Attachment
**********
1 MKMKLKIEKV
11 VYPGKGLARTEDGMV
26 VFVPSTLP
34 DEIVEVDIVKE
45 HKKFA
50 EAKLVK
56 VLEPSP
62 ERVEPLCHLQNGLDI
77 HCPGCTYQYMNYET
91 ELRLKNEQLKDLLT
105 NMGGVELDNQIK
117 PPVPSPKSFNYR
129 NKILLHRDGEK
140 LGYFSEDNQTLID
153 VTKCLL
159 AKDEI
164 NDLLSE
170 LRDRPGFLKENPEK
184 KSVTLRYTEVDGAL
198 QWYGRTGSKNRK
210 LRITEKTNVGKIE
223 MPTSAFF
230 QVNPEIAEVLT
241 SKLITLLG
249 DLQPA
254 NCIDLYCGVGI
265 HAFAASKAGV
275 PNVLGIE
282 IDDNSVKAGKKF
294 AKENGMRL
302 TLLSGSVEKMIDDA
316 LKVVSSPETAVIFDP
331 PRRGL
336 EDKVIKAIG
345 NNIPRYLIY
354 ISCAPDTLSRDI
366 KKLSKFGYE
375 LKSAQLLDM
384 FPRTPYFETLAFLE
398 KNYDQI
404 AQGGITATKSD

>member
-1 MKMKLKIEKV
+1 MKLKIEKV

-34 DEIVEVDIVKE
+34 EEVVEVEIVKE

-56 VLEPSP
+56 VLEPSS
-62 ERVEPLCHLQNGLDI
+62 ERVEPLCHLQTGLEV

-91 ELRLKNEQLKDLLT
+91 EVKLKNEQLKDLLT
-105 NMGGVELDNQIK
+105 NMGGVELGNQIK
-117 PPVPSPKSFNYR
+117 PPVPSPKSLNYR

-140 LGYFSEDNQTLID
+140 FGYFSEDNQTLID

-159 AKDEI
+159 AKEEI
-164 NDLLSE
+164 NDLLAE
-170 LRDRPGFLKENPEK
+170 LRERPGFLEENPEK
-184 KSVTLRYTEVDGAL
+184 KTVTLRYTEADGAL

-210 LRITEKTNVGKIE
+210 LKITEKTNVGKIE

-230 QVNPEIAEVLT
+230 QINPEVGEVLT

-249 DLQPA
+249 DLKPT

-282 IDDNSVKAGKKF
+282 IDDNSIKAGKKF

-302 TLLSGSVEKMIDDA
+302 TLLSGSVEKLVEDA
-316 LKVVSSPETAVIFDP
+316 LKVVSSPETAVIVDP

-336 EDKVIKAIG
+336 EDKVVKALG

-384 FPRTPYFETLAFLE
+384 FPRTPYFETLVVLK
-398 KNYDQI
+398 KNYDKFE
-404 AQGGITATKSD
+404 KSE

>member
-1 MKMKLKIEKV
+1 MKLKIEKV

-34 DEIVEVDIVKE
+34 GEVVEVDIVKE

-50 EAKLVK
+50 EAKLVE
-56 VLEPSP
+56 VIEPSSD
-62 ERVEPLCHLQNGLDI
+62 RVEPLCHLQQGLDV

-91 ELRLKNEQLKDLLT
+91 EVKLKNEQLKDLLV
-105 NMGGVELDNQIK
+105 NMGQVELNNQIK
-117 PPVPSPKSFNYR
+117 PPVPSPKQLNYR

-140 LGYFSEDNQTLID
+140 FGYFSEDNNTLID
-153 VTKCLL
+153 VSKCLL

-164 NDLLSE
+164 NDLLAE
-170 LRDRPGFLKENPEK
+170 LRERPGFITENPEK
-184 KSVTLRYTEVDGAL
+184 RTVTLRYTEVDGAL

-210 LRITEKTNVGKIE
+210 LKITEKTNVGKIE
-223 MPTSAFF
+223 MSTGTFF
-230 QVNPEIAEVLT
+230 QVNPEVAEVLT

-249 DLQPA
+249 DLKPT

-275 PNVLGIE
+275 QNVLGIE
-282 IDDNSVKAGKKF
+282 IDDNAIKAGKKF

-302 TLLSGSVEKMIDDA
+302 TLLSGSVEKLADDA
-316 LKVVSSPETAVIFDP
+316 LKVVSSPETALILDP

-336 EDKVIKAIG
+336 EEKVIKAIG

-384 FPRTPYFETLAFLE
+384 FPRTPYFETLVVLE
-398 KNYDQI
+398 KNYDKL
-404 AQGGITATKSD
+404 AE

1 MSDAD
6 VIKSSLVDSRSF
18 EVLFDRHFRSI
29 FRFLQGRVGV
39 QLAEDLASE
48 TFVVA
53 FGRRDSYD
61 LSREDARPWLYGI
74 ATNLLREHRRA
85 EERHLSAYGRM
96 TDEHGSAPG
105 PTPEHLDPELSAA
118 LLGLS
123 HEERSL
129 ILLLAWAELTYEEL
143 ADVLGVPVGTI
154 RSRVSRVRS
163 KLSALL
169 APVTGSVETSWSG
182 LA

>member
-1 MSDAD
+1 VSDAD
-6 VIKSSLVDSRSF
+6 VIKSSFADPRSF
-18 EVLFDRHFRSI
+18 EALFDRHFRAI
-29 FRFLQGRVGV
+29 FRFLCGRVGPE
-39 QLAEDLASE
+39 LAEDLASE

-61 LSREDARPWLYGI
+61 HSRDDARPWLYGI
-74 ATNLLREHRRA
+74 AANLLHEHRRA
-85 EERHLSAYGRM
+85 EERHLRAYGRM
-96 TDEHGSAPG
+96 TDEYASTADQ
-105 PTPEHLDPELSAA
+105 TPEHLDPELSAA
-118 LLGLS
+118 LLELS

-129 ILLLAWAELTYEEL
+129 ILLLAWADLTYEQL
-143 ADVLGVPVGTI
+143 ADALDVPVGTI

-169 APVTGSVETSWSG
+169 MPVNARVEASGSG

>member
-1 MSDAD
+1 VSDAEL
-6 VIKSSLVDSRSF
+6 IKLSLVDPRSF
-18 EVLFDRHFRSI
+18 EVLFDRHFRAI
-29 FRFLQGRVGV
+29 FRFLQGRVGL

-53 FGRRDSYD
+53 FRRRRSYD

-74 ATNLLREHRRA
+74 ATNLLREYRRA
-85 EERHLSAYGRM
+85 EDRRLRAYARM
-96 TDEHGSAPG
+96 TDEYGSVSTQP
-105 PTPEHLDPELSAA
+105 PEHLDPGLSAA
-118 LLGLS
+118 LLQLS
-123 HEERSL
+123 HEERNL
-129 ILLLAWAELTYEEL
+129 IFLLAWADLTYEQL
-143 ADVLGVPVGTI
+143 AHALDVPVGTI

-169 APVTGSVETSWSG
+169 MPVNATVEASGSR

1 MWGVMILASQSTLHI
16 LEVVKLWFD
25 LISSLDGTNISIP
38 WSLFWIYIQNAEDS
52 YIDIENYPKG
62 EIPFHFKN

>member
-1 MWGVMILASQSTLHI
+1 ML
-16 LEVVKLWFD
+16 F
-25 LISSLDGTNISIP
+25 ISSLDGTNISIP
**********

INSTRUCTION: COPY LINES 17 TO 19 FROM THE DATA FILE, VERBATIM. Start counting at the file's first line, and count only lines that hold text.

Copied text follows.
164 NDLLSE
170 LRDRPGFLKENPEK
184 KSVTLRYTEVDGAL